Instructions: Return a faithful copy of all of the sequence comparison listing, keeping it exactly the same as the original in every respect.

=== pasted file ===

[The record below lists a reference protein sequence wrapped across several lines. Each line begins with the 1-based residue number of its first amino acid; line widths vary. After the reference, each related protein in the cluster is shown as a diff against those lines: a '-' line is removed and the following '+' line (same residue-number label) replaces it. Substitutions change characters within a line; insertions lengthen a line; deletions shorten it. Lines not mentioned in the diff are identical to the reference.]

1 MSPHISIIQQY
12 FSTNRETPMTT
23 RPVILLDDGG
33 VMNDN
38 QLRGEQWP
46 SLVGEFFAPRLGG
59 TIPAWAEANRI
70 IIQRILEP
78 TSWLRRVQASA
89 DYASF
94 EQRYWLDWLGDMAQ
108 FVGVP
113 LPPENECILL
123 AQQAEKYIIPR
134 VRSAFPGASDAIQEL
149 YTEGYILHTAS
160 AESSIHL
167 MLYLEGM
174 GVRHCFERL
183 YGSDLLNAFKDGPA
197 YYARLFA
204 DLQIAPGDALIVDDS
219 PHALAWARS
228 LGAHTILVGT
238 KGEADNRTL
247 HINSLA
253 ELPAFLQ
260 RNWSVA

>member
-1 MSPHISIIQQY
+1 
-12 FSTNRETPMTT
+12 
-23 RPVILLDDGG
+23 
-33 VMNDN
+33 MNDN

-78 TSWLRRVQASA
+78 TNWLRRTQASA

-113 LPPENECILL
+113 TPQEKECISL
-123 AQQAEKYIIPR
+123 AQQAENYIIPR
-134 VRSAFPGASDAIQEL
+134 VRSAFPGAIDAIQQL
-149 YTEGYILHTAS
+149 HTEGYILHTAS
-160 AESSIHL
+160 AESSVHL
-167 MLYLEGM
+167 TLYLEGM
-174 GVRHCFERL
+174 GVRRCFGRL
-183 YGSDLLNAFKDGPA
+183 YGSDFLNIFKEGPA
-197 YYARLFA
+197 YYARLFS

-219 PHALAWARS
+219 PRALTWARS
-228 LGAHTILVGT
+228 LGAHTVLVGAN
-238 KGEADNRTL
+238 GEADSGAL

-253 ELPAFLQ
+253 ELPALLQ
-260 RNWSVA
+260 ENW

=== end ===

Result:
[The record below lists a reference protein sequence wrapped across several lines. Each line begins with the 1-based residue number of its first amino acid; line widths vary. After the reference, each related protein in the cluster is shown as a diff against those lines: a '-' line is removed and the following '+' line (same residue-number label) replaces it. Substitutions change characters within a line; insertions lengthen a line; deletions shorten it. Lines not mentioned in the diff are identical to the reference.]

1 MSPHISIIQQY
12 FSTNRETPMTT
23 RPVILLDDGG
33 VMNDN
38 QLRGEQWP
46 SLVGEFFAPRLGG
59 TIPAWAEANRI
70 IIQRILEP
78 TSWLRRVQASA
89 DYASF
94 EQRYWLDWLGDMAQ
108 FVGVP
113 LPPENECILL
123 AQQAEKYIIPR
134 VRSAFPGASDAIQEL
149 YTEGYILHTAS
160 AESSIHL
167 MLYLEGM
174 GVRHCFERL
183 YGSDLLNAFKDGPA
197 YYARLFA
204 DLQIAPGDALIVDDS
219 PHALAWARS
228 LGAHTILVGT
238 KGEADNRTL
247 HINSLA
253 ELPAFLQ
260 RNWSVA

>member
-1 MSPHISIIQQY
+1 
-12 FSTNRETPMTT
+12 
-23 RPVILLDDGG
+23 
-33 VMNDN
+33 MNDN

-78 TSWLRRVQASA
+78 TNWLRRTQASA

-113 LPPENECILL
+113 TPQEKECISL
-123 AQQAEKYIIPR
+123 AQQAENYIIPR
-134 VRSAFPGASDAIQEL
+134 VRSAFPGAIDAIQQL
-149 YTEGYILHTAS
+149 HTEGYILHTAS
-160 AESSIHL
+160 AESSVHL
-167 MLYLEGM
+167 TLYLEGM
-174 GVRHCFERL
+174 GVRRCFGRL
-183 YGSDLLNAFKDGPA
+183 YGSDFLNIFKEGPA
-197 YYARLFA
+197 YYARLFS

-219 PHALAWARS
+219 PRALTWARS
-228 LGAHTILVGT
+228 LGAHTVLVGAN
-238 KGEADNRTL
+238 GEADSGAL

-253 ELPAFLQ
+253 ELPALLQ
-260 RNWSVA
+260 ENW